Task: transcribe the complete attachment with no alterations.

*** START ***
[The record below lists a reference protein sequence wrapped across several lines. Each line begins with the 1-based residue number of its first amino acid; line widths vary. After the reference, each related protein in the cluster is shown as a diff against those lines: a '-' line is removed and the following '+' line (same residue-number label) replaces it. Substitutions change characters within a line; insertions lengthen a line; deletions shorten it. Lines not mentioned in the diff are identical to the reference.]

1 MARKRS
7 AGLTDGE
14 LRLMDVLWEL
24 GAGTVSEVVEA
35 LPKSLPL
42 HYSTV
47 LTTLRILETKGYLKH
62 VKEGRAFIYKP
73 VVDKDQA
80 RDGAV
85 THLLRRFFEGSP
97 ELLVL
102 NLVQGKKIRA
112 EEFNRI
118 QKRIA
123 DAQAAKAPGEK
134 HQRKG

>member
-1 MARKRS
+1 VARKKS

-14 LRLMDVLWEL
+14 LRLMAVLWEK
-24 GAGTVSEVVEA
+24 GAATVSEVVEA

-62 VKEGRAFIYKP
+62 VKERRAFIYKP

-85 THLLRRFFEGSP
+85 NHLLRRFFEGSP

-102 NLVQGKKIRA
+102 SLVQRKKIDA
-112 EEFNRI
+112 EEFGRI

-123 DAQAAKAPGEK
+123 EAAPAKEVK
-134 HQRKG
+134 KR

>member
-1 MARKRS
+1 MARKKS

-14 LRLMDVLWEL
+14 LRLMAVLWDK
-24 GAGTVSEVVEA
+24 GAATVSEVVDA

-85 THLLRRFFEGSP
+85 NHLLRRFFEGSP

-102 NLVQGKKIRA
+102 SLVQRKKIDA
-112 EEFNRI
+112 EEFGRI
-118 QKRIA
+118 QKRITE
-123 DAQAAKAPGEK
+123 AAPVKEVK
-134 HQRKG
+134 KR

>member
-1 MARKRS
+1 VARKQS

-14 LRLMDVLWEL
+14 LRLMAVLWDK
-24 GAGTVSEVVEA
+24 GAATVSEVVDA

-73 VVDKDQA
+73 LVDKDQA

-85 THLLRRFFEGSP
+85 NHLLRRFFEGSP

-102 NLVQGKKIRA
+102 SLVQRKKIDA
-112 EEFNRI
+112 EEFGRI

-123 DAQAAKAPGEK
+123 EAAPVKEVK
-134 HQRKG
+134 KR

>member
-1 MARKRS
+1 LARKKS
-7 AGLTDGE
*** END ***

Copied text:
[The record below lists a reference protein sequence wrapped across several lines. Each line begins with the 1-based residue number of its first amino acid; line widths vary. After the reference, each related protein in the cluster is shown as a diff against those lines: a '-' line is removed and the following '+' line (same residue-number label) replaces it. Substitutions change characters within a line; insertions lengthen a line; deletions shorten it. Lines not mentioned in the diff are identical to the reference.]

1 MARKRS
7 AGLTDGE
14 LRLMDVLWEL
24 GAGTVSEVVEA
35 LPKSLPL
42 HYSTV
47 LTTLRILETKGYLKH
62 VKEGRAFIYKP
73 VVDKDQA
80 RDGAV
85 THLLRRFFEGSP
97 ELLVL
102 NLVQGKKIRA
112 EEFNRI
118 QKRIA
123 DAQAAKAPGEK
134 HQRKG

>member
-1 MARKRS
+1 VARKKS

-14 LRLMDVLWEL
+14 LRLMAVLWEK
-24 GAGTVSEVVEA
+24 GAATVSEVVEA

-62 VKEGRAFIYKP
+62 VKERRAFIYKP

-85 THLLRRFFEGSP
+85 NHLLRRFFEGSP

-102 NLVQGKKIRA
+102 SLVQRKKIDA
-112 EEFNRI
+112 EEFGRI

-123 DAQAAKAPGEK
+123 EAAPAKEVK
-134 HQRKG
+134 KR

>member
-1 MARKRS
+1 MARKKS

-14 LRLMDVLWEL
+14 LRLMAVLWDK
-24 GAGTVSEVVEA
+24 GAATVSEVVDA

-85 THLLRRFFEGSP
+85 NHLLRRFFEGSP

-102 NLVQGKKIRA
+102 SLVQRKKIDA
-112 EEFNRI
+112 EEFGRI
-118 QKRIA
+118 QKRITE
-123 DAQAAKAPGEK
+123 AAPVKEVK
-134 HQRKG
+134 KR

>member
-1 MARKRS
+1 VARKQS

-14 LRLMDVLWEL
+14 LRLMAVLWDK
-24 GAGTVSEVVEA
+24 GAATVSEVVDA

-73 VVDKDQA
+73 LVDKDQA

-85 THLLRRFFEGSP
+85 NHLLRRFFEGSP

-102 NLVQGKKIRA
+102 SLVQRKKIDA
-112 EEFNRI
+112 EEFGRI

-123 DAQAAKAPGEK
+123 EAAPVKEVK
-134 HQRKG
+134 KR

>member
-1 MARKRS
+1 LARKKS
-7 AGLTDGE